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By Kirk McCarley,

Kirk Mccarley

A certain billionaire set out to perform a social experiment.   Resigning himself several days beforehand to a state of being unkempt and dirty, he clad himself in a worn out jacket, threadbare jeans, shoes held together by duct tape, and seated his body against a downtown building in a large city.  Hundreds passed him by on that cold dreary day, most oblivious to his presence.  A couple of people did pause to drop some quarters or a dollar into his cup, yet did so with a seeming air of loathsome arrogance.

After a couple of hours, one young man engaged the “beggar.”  “I myself have no money, revealing an empty wallet, however I do have an extra sandwich I’m willing to share.  You see, I’ve already walked ten miles this morning to get to work.  My wife is at home with our children and they depend on me to provide income for our own living expenses.  Without my job, our family would also find ourselves on these streets.  In fact, we were for a time, just six months ago.  I know where you’re at.”

Upon hearing this story, the beggar took pity not only on the man’s plight, but his generosity even given his own meager circumstances.  In short order, he whipped out his checkbook, asked the man his name, proceeded to reveal his own true identity, and wrote a check…for $1,000,000!

How often do we “pass” around others?  The invisible or lonely people, if you will?  The Eleanor Rigby’s and the Father McKenzie’s of our lives?  Those deemed not worthy of acknowledgement?

The Zulu tribe resides in one of the four original provinces of South Africa.  Whereas our common greeting to others may be “hi” or “hello,” theirs is a unique word all to itself.  “Sawubona.”  Sawubona takes greeting to an entirely different level.  It literally means, “I see you, you are important to me and I value you.”  It’s a way to make the other person visible and accept them as they are with their virtues, nuances, and flaws.  The response to this greeting is “Shiboka,” which means “I exist for you.”

Sawubona gained greater attention some years ago with the release of a business book by Peter Senge, “The Fifth Discipline:  The Art and Practice of the Learning Organization.”  In that book Senge wrote of the Zulus and the magnificent way they interacted with one another, seeing it as a model for not only professional, but personal behavior.

One of the joys derived from working with my life coaching clients is the opportunity to develop an “affirmation statement.”  An affirmation statement promotes a formative process with the individual towards their desired future outcomes, addressing goals and desires in such areas as relationships, career, finances, health, recreational, and spiritual connection.  Although the affirmation statement often comes as a surprise to clients its purpose penetrates deeper.  As a homework assignment the individual is asked to record the words in their own voice and play back the recording each evening before bedtime.  Although just a reiteration of what the client has basically already shared in their own words, it becomes a powerful tool towards visualizing hoped for goals and dreams as a current reality.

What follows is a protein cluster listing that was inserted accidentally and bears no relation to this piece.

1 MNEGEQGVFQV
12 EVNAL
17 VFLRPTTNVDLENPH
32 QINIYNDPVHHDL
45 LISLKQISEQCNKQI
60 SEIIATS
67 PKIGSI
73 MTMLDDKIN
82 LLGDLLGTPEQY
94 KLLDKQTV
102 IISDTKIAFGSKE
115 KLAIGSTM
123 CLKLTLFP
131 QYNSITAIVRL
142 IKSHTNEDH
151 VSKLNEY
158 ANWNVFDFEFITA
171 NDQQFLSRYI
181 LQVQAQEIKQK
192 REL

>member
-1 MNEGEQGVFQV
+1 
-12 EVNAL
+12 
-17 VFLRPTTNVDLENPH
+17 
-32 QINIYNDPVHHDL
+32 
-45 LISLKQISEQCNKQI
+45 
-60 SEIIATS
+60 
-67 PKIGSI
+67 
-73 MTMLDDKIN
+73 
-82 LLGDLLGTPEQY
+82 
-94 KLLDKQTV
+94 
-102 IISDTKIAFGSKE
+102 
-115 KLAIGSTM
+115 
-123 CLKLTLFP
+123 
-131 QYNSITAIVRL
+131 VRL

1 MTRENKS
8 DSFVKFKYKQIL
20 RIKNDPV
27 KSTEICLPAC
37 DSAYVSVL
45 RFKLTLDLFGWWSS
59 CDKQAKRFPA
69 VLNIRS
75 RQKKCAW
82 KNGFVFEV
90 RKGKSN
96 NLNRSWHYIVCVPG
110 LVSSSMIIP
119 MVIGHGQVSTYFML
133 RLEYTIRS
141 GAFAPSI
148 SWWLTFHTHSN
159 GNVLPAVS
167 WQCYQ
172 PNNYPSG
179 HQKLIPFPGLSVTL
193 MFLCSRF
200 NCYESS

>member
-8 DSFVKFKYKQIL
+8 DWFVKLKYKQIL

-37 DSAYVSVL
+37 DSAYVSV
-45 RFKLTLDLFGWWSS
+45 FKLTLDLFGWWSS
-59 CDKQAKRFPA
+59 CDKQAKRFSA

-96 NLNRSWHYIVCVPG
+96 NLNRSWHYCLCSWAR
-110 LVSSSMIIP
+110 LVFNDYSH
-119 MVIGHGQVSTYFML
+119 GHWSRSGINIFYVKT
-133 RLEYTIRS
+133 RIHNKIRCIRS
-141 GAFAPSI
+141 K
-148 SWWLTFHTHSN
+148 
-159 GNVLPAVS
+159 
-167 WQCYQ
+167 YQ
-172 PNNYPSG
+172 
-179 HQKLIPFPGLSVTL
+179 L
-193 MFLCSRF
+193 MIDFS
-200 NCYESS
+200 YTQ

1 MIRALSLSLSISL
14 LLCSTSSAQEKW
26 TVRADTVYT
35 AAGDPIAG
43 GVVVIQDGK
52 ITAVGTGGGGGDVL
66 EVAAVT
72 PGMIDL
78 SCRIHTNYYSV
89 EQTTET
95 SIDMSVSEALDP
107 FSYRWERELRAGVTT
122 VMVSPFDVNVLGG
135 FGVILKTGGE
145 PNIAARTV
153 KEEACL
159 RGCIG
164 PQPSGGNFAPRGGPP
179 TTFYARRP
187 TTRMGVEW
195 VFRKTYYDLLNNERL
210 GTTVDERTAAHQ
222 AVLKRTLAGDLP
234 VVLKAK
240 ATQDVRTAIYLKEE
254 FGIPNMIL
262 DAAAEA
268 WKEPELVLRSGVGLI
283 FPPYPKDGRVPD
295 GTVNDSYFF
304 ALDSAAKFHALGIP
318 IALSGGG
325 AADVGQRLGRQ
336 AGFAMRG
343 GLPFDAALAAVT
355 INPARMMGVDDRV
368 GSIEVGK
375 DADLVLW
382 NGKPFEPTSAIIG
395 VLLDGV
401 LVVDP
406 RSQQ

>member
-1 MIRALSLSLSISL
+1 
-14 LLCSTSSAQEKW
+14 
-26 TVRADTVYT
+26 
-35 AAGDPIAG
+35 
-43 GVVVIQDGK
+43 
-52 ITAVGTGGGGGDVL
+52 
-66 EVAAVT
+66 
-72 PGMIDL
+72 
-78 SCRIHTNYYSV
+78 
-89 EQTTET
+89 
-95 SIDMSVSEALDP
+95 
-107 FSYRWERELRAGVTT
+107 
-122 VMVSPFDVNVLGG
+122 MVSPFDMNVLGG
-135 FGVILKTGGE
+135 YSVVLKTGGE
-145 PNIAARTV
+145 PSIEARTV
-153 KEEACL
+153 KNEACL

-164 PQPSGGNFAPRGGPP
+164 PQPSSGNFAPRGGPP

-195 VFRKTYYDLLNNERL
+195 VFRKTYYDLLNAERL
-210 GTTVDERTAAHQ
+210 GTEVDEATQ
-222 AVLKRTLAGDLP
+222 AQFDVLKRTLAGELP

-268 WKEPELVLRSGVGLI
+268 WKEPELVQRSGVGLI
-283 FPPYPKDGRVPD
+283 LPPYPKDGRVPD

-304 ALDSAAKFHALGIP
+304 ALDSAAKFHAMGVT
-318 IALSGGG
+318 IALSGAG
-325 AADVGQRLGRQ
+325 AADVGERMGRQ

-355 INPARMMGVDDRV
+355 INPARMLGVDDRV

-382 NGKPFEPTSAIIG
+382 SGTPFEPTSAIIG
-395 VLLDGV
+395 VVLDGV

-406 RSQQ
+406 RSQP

More importantly it communicates encouragement and value to that person, reminding them of their precious visibility in the eyes of others.

Sawubona symbolizes the importance of directing our attention to another person.  It exists to remind us to understand others without prejudice and to leave grudges behind.  The term reminds us to be aware of other people’s needs and to give importance to each and every person.

Who of us could not use some more Sawubona.

A graduate of the University of North Texas, Kirk McCarley is a Certified Professional Coach as well as a Professional in Human Resources (PHR) and SHRM-CP Certified. He also is a Production Assistant for both college football and basketball for ESPN and leads group cycling classes as a Certified Spinning instructor. Contact,, or call  314-677-8779.

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